When a Hero Needs a Hero: Stan Lee’s End-of-Life Plan
My children love superheroes. Spiderman, Iron Man, Dr. Strange. Every week my youngest son Jack dresses up as Spiderman, and he imagines himself leaping from building to building saving the city. But what happens when a superhero needs a hero of his own?
Stan Lee, the hero-inventor of so many of the superheroes we all know and love, faced that very question toward the end of his life. As you probably know (unless you’re Mike Francesa), Lee died on November 12, 2018 at the age of 95. His passing was very sad for many fans, but Lee’s passing also ended the elder abuse he suffered toward the end of his life. In July 2017, Mr. Lee’s wife Joanie passed away. Joanie’s passing left a vacuum that was filled by many (somewhat nefarious) characters who tried to control Lee and his massive estate (somewhere between $50-$70 million).
The first such character was Lee’s daughter J.C., who has a penchant for spending copious amounts of money. Another character was Jerry Olivarez, a former florist who worked for J.C. and became Lee’s “senior advisor” after Joanie’s death. Once Olivarez assumed control, Lee’s longtime manager, Max Anderson, and collectible dealer Keya Morgan vied to replace Olivarez in Lee’s heart. Earlier this year, Olivarez was accused of misappropriating Lee’s money and – I kid you not – stealing his blood to be used in pens and stamps. (Olivarez denies the claims.) As a result, Olivarez had to exit.
With Olivarez out of the picture, Anderson and Morgan traded threats to best each other in the eyes of our superhero inventor. Eventually, Morgan, along with J.C., ousted Anderson and even changed Lee’s phone number and monitored his email to keep Anderson out of the loop. At one point Morgan actually took Lee, who was battling pneumonia at the time, to Silicon Valley Comic Con. To make a long story short, Morgan chose poorly.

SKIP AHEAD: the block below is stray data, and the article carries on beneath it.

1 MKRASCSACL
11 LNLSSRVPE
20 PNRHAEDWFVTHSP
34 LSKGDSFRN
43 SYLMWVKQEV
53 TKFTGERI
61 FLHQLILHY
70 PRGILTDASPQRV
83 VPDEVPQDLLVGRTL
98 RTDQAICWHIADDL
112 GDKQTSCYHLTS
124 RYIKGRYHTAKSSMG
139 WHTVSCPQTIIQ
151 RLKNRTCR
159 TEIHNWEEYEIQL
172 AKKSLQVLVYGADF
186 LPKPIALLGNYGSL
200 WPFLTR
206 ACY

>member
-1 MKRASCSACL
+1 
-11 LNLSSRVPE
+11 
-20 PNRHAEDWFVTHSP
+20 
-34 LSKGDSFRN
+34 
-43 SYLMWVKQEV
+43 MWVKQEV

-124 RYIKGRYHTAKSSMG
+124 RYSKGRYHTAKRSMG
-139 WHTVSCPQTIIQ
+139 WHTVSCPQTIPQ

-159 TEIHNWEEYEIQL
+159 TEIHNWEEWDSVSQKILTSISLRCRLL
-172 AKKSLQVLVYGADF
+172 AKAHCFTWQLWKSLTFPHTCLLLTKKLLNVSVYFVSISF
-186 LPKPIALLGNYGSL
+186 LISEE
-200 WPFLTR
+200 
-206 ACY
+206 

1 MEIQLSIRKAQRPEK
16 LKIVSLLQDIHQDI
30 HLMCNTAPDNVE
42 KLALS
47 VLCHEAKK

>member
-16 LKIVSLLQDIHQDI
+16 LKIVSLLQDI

Eventually Morgan was thrusted from Lee’s inner circle because of bogus 911 calls he made about men breaking into Lee’s house, among other things. J.C. was left in charge of Lee until his death. We don’t know for sure how Lee felt about all of this abuse, however we do know that Lee felt his 67-year old daughter J.C., “typically yells and screams at me and cries hysterically if I do not capitulate” when she wants something. Lee eventually retracted these statements about his relationship with his daughter, but we will never know if Lee’s retraction was willful.
To what extent was Lee abused? When we think of elder abuse, there are two main categories we worry about. The first is Undue Influence. Undue influence is when the elder is unduly influenced to make decisions he or she would not normally make. There is more than a great chance Lee made decisions (Comic Con? Blood Pens? Money to J.C.?) that he would not have made had he not been under the influence of the villains around him.
The second category of elder abuse relates to Incapacity; i.e., does the elderly person have the mental (and/or emotional) capacity to make decisions related to his or her finances and well-being. As Lee got older, his mental faculties were not as they were when he created these heroes, and it’s hard not to wonder about some of the decisions he made. Unfortunately, issues of undue influence and incapacity are becoming the norm nowadays. I cannot tell you how often clients come into my office talking about siblings who used their “powers of attorney” to steal mom’s money. I hear it almost every day and it only happens more often, not less often.
As the heroes in our lives get older, it’s important for us to take care of them in the way they deserve. If you suspect nefarious characters in your life, do not wait until the person who is experiencing the abuse has passed away. Because once he or she passes away, it’s too late. Sometimes our heroes need us to be heroes for them. You can be that hero.
To discuss your estate planning matter with us, contact Alec Borenstein, Esq., a partner with the firm at firstname.lastname@example.org or call 908-236-6457 today.
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